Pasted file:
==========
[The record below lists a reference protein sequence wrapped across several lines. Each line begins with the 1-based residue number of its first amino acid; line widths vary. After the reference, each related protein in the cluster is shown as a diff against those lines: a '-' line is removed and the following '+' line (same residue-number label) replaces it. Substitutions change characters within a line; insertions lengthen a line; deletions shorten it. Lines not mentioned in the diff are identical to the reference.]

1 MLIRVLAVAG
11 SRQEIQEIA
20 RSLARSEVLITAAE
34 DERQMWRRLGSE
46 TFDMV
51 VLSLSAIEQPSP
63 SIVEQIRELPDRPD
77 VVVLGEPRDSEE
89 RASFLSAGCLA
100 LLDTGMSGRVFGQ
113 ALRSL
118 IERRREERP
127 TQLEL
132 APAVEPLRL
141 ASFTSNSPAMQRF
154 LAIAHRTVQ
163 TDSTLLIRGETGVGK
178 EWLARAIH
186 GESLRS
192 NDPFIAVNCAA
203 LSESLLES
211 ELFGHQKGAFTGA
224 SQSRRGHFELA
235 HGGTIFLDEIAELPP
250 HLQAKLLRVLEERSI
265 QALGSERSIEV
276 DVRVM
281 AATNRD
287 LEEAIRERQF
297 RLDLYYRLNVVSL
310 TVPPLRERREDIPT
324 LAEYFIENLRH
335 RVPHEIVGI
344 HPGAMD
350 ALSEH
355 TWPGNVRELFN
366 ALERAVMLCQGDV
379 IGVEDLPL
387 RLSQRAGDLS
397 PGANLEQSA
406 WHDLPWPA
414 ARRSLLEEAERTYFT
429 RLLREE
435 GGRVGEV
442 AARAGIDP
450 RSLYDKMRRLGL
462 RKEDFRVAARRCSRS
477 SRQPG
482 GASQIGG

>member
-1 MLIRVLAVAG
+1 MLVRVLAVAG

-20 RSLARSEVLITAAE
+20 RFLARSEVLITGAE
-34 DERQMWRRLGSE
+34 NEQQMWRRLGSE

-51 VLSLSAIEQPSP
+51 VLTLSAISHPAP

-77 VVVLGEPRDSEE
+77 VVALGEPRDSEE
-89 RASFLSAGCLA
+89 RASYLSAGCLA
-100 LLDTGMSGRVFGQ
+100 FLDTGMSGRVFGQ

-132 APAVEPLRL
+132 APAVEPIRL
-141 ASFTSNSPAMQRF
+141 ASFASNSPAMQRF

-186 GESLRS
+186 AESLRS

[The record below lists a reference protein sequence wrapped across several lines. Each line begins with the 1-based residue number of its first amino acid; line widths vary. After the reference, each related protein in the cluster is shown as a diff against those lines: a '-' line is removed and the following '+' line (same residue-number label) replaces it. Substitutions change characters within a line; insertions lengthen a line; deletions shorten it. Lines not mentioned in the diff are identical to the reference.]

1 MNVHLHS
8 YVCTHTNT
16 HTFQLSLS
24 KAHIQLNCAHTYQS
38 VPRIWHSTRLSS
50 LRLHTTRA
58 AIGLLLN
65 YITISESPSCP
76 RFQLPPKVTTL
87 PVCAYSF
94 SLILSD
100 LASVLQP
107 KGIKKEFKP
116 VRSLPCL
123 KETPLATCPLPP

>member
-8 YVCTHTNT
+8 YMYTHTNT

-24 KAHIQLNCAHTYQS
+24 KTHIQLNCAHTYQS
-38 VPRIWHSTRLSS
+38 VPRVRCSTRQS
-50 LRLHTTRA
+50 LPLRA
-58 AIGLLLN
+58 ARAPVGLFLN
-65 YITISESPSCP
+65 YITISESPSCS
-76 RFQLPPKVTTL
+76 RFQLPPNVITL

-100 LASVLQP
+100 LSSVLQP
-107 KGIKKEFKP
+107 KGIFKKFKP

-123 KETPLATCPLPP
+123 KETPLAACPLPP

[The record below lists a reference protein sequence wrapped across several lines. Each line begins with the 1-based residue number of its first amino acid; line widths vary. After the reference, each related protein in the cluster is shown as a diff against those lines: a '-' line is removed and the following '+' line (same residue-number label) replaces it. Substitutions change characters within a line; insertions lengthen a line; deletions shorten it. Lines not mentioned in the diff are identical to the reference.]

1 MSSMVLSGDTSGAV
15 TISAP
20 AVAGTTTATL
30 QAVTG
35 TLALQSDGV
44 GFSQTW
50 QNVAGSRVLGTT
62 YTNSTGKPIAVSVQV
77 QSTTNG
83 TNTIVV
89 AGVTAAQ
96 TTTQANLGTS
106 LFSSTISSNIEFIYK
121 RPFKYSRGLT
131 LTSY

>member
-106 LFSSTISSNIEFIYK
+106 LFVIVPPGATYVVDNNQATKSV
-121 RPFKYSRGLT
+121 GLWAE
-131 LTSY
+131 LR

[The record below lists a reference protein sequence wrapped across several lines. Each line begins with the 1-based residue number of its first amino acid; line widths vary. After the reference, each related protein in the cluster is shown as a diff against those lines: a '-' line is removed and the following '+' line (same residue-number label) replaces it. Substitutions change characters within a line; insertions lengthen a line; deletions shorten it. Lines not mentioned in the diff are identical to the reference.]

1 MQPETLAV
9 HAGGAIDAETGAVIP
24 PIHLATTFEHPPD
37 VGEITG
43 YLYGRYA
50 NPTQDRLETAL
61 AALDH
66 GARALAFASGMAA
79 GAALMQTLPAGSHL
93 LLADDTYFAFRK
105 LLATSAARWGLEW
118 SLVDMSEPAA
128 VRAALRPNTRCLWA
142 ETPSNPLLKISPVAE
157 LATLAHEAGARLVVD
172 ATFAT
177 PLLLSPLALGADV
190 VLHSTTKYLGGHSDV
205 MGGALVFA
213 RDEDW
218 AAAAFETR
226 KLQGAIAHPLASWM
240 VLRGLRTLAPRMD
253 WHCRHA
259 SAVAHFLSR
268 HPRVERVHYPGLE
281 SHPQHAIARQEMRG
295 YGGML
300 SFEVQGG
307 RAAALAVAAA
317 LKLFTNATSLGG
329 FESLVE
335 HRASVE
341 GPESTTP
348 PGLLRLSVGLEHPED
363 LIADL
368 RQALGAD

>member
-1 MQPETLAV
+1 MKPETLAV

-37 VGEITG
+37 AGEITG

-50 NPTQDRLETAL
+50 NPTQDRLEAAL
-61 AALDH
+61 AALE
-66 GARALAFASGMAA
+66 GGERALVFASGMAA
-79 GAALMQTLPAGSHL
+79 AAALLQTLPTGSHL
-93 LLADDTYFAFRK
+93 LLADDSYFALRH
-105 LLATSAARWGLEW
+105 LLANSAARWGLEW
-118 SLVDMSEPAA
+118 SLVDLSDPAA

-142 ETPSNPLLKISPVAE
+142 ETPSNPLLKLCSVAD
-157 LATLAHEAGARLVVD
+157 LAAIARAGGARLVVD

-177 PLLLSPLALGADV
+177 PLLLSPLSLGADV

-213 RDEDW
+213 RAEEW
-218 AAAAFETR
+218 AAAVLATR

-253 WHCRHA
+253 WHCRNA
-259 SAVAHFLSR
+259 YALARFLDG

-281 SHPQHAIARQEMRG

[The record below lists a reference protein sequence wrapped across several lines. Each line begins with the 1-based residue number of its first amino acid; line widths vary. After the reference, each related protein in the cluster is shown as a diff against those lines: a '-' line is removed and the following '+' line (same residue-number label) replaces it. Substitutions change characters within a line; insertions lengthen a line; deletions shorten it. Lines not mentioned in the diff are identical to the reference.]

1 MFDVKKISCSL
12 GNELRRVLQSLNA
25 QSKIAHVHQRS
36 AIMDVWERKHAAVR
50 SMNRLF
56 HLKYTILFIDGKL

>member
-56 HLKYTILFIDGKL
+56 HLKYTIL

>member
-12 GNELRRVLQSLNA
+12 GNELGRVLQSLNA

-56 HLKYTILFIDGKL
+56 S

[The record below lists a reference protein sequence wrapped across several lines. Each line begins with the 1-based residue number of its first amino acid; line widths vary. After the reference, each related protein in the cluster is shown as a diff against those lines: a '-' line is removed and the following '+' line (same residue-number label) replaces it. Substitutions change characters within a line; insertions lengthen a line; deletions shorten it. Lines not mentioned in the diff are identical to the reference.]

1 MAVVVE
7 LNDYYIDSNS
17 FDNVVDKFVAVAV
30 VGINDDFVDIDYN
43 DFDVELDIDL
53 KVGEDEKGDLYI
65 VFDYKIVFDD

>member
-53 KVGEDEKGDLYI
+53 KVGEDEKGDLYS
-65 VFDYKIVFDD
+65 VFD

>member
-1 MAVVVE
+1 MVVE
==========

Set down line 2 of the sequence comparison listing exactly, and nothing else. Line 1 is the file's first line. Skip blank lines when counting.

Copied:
1 MLIRVLAVAG